Pollarding (cutting a waist height or above) mature willow maintains the habitats around the reservoir which in turn supports a range of animal species including kingfisher

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Tackling the willow around the edge of the reservoir

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.Stacking the smaller stems for re-use

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Stacking larger stems for re-use

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Beautifully trimmed willow trunk ready to regenerate

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Fully cleared area around the lake allowing access and enabling light to reach the water

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The happy fullfilled group at the end of the day (plus Dave behind the camera)

2021.10.01 The Cheese Rollers Pub, Shurdington

Skittles Social

On Friday 1st October 2021 GVCV enjoyed an evening of food, beer and highly competitive skittles at the Cheese Rollers pub in Shurdington.

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Wooden balls hurled down a wooden alley. Noisy but really satisfying when the pins thump down.


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Hi-tech super accurate scoring system.


The skittles was a close match, but new group member Geri showed how it was done winning the all important cactus boobie prize. None of us can remember who won – though the photos are a good hint 😊

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Presentation of prizes. Was to be free holidays in the Bahamas, but Covid prevented that so we up-graded to a home made medal and a prickly baby cactus

2021.09.18 Rodborough hay raking

18.09.2021 Rodborough – hay raking.

The (now annual) Hay Day in Rodborough is held in late summer or early autumn to remove cut grass from a 1/3 acre wildflower meadow (near Rodborough Common) which is owned by Candy and Dave – GVCV members. 

This task reduces soil fertility, reducing the growth of species such as rye grass, thistles and nettles and allowing a wide range of meadow plants to thrive – 30 were counted in 2021 including three species of orchid.  These, in turn, attract butterflies, wild bees and other insects and support a food pyramid that allows other species such as swallows to thrive. 

Cutting the meadow also makes the site attractive to cattle, let in from neighbouring fields, who then keep the grass under control until the spring and provide cow dung-habitat for fungi and beetles.

The event was postponed this year because the farmer was unable to cut the meadow when hoped, however five volunteers were able to attend at short notice on a second date and rake the vast majority of the hay off the meadow in about three hours.  Four volunteers raked hay into long furrows whilst the fifth rolled them on to a tarpaulin and dragged the hay to a compost heap at the bottom corner. 

Lunch was provided by Dave & Candy.  Special thanks go to Pete for bringing special hay rakes from his Bradford-on-Avon conservation group – these made the task significantly quicker.


2021.09.12 Bowater, Stroud footbridge repairs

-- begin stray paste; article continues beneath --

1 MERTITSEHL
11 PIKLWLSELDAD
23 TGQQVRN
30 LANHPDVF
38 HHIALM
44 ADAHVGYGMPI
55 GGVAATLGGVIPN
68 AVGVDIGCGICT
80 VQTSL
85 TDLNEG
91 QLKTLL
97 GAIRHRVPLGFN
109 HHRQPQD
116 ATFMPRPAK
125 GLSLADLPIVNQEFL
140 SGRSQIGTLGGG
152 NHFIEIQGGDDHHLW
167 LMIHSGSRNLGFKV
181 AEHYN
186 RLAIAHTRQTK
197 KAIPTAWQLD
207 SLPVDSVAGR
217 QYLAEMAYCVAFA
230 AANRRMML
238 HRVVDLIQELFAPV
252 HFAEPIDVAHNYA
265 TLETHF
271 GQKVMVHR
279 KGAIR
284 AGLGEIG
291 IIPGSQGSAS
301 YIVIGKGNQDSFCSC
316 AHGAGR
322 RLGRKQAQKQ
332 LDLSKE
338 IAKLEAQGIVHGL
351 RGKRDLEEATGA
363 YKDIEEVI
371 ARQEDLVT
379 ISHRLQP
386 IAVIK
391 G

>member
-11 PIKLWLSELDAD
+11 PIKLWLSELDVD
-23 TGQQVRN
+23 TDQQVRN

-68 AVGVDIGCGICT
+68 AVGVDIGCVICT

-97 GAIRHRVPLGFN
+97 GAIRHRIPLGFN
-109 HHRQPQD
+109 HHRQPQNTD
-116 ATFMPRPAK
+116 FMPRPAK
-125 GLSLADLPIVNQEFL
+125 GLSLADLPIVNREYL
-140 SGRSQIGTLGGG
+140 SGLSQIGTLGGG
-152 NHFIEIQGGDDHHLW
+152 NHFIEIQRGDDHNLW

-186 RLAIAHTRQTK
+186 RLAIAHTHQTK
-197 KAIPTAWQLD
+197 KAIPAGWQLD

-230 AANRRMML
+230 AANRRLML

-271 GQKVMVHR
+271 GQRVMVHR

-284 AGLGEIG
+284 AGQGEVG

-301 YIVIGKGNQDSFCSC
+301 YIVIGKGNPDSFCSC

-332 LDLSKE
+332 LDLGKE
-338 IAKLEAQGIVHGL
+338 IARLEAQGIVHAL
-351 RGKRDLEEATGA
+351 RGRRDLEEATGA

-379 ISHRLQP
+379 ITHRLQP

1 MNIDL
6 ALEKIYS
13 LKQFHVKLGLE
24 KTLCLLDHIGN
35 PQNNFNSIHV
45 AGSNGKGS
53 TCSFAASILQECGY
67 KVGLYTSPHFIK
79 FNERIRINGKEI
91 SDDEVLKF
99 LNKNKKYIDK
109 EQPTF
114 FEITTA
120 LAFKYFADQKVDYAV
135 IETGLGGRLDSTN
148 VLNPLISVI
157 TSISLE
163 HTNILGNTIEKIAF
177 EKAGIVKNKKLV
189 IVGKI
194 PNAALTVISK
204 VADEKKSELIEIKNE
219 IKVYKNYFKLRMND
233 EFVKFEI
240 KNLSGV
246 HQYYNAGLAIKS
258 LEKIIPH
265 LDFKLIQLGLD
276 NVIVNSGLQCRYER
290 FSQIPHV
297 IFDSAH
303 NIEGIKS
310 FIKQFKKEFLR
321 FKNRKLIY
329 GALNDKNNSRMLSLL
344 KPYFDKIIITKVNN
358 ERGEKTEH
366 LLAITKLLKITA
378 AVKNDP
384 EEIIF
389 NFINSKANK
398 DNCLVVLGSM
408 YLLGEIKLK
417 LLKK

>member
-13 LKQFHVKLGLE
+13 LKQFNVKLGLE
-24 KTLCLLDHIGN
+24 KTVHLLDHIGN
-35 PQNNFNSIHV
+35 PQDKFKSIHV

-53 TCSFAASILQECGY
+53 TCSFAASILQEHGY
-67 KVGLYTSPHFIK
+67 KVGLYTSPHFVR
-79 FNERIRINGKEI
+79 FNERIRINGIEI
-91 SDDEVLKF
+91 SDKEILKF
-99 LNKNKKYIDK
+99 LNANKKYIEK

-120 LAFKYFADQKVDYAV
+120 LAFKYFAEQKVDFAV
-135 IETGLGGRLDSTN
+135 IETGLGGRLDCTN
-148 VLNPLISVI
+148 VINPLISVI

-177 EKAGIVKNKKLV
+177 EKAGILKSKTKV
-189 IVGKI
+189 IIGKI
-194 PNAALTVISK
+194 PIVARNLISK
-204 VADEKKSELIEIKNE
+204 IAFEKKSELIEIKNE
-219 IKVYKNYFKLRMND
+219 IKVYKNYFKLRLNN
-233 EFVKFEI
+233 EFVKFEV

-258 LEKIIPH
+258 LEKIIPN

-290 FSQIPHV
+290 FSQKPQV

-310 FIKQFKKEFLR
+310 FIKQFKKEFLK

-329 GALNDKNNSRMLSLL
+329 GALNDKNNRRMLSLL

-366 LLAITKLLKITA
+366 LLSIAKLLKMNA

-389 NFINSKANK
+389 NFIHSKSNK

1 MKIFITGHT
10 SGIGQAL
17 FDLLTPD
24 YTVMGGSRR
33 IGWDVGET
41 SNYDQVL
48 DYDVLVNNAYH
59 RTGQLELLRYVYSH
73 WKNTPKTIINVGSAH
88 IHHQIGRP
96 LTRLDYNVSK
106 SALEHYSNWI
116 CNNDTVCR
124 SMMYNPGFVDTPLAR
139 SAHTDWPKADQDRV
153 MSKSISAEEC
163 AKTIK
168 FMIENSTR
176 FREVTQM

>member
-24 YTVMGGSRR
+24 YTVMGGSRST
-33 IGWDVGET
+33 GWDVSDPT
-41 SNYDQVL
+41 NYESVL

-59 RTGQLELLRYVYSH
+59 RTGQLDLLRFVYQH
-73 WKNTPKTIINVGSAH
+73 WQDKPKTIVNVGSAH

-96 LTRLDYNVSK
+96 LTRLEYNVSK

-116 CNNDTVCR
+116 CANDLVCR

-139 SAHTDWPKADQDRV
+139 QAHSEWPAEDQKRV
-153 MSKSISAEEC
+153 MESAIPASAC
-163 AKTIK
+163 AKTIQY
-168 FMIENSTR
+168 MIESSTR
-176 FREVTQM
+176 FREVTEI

GVCV Task Report

Bowater – 12 Oct 21

This task was for Gloucestershire County Council’s Access Team, restoring a 8m steel and wood footbridge over a stream at Bowater (Stroud). The footbridge (point A on the map below) is much used by walkers, especially in the winter when it can become impossible to ford the stream.


Alan Bentley of the Access Team supported the task with a preparatory visit on Monday 6 Sep, spending about an hour with the group at the start of the session on Sunday 12 Sep and by providing materials.

The group parked along Bowbridge Lane whilst tools and Candy’s truck were bought closer to the work site via a gate at the end of Gunhouse Lane. Eight members attended.

The group successfully achieved the following:

– Path clearance to the bridge for access.

– Removal and replacement of the bridge deck, adding recycled plastic runners underneath the new deck to improve expected life.

– Replacement of kick boards.

– Replacement of half of the bridge rails.

This left the bridge in a usable state and it should remain so for several years.

Problems with materials (rails too short for one section of the bridge, grip strip too long for the deck without appropriate tools and PPE to cut it) prevented full completion, however these tasks are now on a slightly shorter ‘to-do’ list for the Access Team’s contractors to complete. The decision was made half-way through the day not to start any work on a second nearby bridge as it was important not to leave this in an un-usable condition.

This was an unfamiliar task for the group:

– New skills were learnt, with overall efficiency improving from amateur (but keen) to ‘a bit better’ through the day.

– Attention was needed through the day to ensure that all members had work that they were able to progress.

– The variety from more familiar tasks was a positive and getting the bridge to a much improved state gave a sense of achievement.



Overgrown paths before and after:


Teamwork fitting plastic runners and deck boards:

7/8 of the team on the completed bridge: Mel, Mark, Vanessa, Trina, Josephine, Dave and Anthony